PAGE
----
Will an all-electric, 400-mile Karma Revero be enough for a Tesla Model S rematch?

Starting next year, the Karma Revero will get closer than it ever has to rivaling the Tesla Model S.

Ironically, that will mean retiring the range extender that was once broadly sized up as the Revero’s ace card—back when, in an earlier existence, it was called the FIsker Karma. 

Karma Automotive announced Thursday that about a year from now, in 2021 the Revero GTE will be offered in two fully electric versions, one offering a 200-mile range from a 75-kilowatt-hour battery pack and the other offering a 300-mile range from a 100-kwh pack. Both use a nickel manganese cobalt (NMC) lithium-ion battery chemistry.

Later next year Karma claims that a 400-mile version of the GTE will be introduced. If it stays true to the range tease, it might prove a rival not just to the Model S but to the upcoming Lucid Air, which has been anticipating a rated range of more than 400 miles. 

Karma E-Flex extended-range EV platform

Karma E-Flex extended-range EV platform

The Revero GTE will continue to ride on the brand’s E-Flex platform, which is a continued development of the powertrain originally from Quantum Technologies more than a decade ago in the Fisker Karma. However in the Revero GT and Revero GTS, the company has recently done some substantial reengineering, with a larger battery for a much longer electric range, and a BMW engine as the range extender.

The GTE will offer DC fast charging capability at up to 150 kw—enabling an 80% charge in less than 30 minutes—and its 11-kw AC onboard charging will permit overnight charging of the battery packs (capacity not yet revealed).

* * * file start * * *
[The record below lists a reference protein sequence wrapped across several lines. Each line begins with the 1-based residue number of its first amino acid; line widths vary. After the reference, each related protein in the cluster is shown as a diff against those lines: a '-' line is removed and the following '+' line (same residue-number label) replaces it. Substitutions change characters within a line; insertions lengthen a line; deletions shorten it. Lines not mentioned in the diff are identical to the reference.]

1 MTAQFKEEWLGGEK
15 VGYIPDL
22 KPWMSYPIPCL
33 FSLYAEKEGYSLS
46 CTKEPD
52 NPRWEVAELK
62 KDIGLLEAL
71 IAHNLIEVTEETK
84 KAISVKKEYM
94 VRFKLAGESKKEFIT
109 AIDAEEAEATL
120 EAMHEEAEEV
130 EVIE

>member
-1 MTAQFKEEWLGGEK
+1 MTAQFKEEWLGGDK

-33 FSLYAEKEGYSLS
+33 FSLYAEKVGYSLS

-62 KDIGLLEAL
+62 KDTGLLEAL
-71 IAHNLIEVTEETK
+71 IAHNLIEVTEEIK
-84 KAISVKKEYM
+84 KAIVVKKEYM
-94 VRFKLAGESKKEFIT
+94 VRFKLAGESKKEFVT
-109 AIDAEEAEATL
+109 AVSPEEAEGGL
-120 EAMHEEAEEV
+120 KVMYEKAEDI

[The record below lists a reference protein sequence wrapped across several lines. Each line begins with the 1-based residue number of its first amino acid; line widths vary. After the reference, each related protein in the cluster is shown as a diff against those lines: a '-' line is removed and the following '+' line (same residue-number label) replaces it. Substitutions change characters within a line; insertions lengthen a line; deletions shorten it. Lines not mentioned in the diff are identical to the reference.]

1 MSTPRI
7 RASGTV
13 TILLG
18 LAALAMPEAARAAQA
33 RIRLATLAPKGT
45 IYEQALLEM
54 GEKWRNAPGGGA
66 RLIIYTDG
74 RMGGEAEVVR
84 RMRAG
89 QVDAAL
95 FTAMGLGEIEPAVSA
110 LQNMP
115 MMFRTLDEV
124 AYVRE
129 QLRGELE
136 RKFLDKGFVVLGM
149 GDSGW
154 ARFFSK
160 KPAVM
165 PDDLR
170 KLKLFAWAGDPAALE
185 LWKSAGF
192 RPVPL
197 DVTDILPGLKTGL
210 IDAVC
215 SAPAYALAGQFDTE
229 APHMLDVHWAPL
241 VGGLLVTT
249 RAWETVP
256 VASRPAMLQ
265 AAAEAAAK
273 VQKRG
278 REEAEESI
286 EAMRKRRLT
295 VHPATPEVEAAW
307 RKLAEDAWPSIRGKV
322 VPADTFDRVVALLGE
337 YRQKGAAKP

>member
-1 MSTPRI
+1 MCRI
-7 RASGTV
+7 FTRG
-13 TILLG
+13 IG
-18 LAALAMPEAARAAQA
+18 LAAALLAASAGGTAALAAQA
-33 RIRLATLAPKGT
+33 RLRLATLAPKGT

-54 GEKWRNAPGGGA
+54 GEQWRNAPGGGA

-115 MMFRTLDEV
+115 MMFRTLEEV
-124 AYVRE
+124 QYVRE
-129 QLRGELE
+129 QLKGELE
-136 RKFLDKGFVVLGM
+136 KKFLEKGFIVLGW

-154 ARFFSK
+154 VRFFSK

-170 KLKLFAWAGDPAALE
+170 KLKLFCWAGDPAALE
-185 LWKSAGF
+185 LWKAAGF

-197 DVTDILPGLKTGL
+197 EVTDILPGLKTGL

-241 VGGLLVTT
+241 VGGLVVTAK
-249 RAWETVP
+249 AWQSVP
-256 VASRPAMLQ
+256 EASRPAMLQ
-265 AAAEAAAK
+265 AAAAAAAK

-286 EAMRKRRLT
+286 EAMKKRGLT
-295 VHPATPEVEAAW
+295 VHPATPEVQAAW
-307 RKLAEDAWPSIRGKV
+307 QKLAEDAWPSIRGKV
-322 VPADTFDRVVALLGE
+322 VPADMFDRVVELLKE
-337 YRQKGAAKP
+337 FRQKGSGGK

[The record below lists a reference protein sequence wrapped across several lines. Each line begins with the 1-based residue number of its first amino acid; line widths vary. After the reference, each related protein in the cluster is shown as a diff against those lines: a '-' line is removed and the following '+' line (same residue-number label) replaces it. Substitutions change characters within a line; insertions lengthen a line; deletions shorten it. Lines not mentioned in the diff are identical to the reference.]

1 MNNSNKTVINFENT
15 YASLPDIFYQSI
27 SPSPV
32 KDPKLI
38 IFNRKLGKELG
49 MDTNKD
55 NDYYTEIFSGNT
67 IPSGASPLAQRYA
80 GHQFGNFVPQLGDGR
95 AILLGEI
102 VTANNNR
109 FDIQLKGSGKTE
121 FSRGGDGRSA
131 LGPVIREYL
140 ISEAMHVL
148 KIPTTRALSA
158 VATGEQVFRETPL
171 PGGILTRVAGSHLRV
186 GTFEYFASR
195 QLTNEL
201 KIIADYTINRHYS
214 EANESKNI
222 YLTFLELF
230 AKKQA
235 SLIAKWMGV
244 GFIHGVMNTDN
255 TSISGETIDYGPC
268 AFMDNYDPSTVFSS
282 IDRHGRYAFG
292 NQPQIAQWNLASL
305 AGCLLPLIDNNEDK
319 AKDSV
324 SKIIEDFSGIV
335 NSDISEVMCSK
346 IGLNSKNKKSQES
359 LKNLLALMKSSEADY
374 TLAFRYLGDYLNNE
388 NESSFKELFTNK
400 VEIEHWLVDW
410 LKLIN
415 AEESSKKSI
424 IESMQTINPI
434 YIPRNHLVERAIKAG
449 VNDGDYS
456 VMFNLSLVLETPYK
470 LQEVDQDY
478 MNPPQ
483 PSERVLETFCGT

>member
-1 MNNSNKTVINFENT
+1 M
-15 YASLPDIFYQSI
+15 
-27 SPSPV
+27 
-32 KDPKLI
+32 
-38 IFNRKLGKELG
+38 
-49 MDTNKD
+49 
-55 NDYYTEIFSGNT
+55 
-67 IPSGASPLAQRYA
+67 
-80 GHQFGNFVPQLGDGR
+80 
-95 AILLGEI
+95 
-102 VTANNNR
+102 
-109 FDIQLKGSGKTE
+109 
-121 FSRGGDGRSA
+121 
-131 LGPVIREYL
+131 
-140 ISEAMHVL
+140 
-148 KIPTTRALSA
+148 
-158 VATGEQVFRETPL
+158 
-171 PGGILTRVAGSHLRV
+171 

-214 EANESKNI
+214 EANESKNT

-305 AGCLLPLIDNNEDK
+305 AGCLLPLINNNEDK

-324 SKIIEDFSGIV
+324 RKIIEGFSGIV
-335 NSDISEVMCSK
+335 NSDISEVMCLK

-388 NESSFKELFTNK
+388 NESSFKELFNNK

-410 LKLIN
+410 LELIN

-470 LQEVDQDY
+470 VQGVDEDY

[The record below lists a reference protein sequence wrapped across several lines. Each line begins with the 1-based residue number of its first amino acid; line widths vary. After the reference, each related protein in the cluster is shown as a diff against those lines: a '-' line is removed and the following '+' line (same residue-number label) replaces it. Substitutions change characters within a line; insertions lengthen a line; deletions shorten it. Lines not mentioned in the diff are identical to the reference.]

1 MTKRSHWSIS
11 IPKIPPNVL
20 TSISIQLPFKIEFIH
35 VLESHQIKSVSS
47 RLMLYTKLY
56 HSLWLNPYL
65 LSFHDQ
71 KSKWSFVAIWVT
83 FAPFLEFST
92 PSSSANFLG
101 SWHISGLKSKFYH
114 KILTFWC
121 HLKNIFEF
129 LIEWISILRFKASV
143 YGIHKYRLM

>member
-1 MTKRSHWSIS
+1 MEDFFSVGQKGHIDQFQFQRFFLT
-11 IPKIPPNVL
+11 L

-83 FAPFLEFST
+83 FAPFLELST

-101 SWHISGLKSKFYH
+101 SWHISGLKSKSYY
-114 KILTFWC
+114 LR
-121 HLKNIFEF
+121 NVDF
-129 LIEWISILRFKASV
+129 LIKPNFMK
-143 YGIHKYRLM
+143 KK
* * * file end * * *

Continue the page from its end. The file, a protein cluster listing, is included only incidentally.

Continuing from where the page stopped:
Karma says that it will allow a 0-60 mph time of 3.9 seconds and have torque vectoring. The company didn’t say how many motors will power the Revero GTE; it recently showed a van boasting the possibility of four motors, but the Revero GT and GTS have dual electric motors permitting all-wheel drive. 

Development for the Karma GTE has been done at the company’s Irvine, California, headquarters. Karma is owned by Chinese auto-parts supplier Wanxiang, which had already bought Fisker’s battery supplier, A123 Systems. 

2010 Fisker Karma

2010 Fisker Karma

It doesn’t appear that any of the other design fundamentals for the Revero have changed much. That means it will continue with the model’s current strengths and weaknesses. Twelve years after originally being shown at the 2008 Detroit Auto Show, the Karma/Revero still looks modern and voluptuous, but its low-roof design and proportions make the interior—and back-seat space especially—feel very cramped.

On the other hand, the Revero and Karma cost a lot more than the Tesla Model S to start, but there was definitely some price overlap with top-performance Model S versions. And purely on a luxury scale they were leagues ahead of Tesla in terms of cabin materials and trims. 

Green Car Reports hasn’t driven the Revero. Test-drive feedback from various sources has varied widely. It’s currently hand-assembled at a facility in Moreno Valley, California.

Provided the GTE makes it to production next year, it will be a curious bookend for three companies—each with a connection to Fisker—as the new Fisker Inc. and its upcoming Model Y–sized FIsker Ocean electric SUV also aim for a market launch. 

tesla model s teaser 001

tesla model s teaser 001

The namesake behind the original Fisker Karma had previously been hired by Tesla to be the designer for the WhiteStar project that was to become the Model S—and that project itself was possibly going to be a plug-in hybrid very early on. 

Tesla’s bets on fully electric and its wholly different path in developing the Model S clearly paid off. But in the electric-car sector isn’t it always better late than never? 

Would you consider an all-electric Revero with 400 miles of range? Does it put this model anywhere close to the Model S in consideration—at least as a more exclusive, more lavish alternative? What would its rivals be? Let us know in your comments below.

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